“Anyone who knows the slightest bit of mathematics knows that with a population as small as Fort Chipewyan, the statistics are not going to work,” said Dr. David Schindler, a University of Alberta limnologist who has researched how the tar sands effect freshwater systems. “The nature of epidemiological studies is that if you’re studying 10,000 or 100,000 people, you can say something is significant. You can’t do that with less than 1,000 people.”
It’s a standard government and industry tactic to cast doubt on things and then continue to do what you’re familiar with, and you don’t have to make any decisions.
Schindler says his experience with studying how the oil industry pollutes water — particularly Lake Athabasca and Fort Chipewyan — has proved to him that the Canadian government is disinterested in making the link, if there is one, between tar sands and cancer. He claims that after his research found the industry was adding a significant number of pollutants to Lake Athabasca, the government and the oil industry underwent repeated attempts to prove his studies were flawed.
“It’s a standard government and industry tactic to cast doubt on things and then continue to do what you’re familiar with, and you don’t have to make any decisions,” he said. “It’s interesting, because if they find no chemicals that can be linked to the oil sands, then it exonerates the oil sands completely. But no one seems interested in answering that question.”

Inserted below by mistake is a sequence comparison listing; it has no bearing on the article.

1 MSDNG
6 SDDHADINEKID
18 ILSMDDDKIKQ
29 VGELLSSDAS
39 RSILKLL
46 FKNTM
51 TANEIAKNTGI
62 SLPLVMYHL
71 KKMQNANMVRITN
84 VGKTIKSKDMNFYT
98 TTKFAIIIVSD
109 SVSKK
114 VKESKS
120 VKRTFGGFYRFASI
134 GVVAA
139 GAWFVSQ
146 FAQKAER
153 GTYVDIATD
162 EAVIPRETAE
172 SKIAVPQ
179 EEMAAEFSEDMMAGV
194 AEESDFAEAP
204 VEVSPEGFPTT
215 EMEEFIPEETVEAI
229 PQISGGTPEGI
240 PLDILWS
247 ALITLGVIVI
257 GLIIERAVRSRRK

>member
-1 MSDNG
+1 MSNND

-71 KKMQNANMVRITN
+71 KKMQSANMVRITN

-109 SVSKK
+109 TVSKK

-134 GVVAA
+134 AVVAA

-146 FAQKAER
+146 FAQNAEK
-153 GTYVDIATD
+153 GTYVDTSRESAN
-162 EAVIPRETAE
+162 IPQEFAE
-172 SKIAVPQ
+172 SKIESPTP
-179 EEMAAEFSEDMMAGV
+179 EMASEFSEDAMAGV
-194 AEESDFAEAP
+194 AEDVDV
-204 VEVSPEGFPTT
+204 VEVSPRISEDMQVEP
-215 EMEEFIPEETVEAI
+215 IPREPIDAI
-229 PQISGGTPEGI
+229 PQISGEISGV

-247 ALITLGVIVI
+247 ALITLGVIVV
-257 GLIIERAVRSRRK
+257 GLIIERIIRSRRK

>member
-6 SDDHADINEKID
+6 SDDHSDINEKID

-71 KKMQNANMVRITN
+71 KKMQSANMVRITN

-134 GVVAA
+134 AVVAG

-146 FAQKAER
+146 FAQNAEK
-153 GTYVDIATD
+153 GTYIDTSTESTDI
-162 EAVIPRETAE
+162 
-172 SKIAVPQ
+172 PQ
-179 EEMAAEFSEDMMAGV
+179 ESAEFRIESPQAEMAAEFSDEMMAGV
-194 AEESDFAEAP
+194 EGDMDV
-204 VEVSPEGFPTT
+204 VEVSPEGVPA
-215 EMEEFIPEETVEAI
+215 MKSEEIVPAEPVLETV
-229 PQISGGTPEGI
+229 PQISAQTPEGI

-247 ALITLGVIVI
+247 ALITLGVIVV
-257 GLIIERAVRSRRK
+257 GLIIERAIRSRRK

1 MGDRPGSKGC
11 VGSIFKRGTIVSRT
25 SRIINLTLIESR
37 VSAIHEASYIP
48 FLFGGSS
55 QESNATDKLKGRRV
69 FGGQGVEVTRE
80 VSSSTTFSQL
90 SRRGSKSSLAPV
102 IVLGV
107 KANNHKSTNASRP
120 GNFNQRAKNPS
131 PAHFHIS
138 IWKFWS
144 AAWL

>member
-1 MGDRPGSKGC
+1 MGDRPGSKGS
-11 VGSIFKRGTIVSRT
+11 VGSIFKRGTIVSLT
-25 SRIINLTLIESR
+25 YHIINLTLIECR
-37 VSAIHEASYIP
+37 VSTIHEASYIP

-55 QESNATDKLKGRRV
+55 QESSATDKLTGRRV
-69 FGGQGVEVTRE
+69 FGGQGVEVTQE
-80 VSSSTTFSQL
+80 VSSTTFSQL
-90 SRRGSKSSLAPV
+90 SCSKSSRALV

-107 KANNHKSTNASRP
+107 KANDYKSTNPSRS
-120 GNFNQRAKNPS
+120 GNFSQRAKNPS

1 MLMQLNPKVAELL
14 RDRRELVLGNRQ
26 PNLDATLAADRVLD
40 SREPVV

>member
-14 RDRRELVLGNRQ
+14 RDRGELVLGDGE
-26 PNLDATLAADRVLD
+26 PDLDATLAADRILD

Both Alberta Health and Health Canada have stated that they remain committed to funding a comprehensive health study on the cancer rates. But at this point, Fort Chip residents don’t even want them to.
“Based on the specifications that both Health Canada and Alberta Health put on they study, that industry wants to have a say in it, we said no,” Chief Adam said. “We can’t trust them … We need a completely independent report.”
Not Just A Canadian Concern
Fort Chip’s cancer debacle is beginning to attract the attention of some lawmakers — but they’re not from Canada.
U.S. Sens. Barbara Boxer (D-CA) and Sheldon Whitehouse (D-RI) last month invited Dr. O’Connor to Washington D.C., to testify on his experience working on Fort Chip. They’re now calling for the U.S. government to study how America’s public health would be affected by the increased extraction and processing of tar sands oil, particularly via the controversial Keystone XL pipeline. The pipeline will leak, after all. All pipelines do.
And the transport of tar sands isn’t the only thing that should have Americans concerned. In February, U.S. Oil Sands received its final permits to begin tar sands extraction in Utah’s Unitah Basin and other states have expressed interest in exploring the possibility, as well.
For the people of Fort Chip, however, simply being concerned is no longer an option.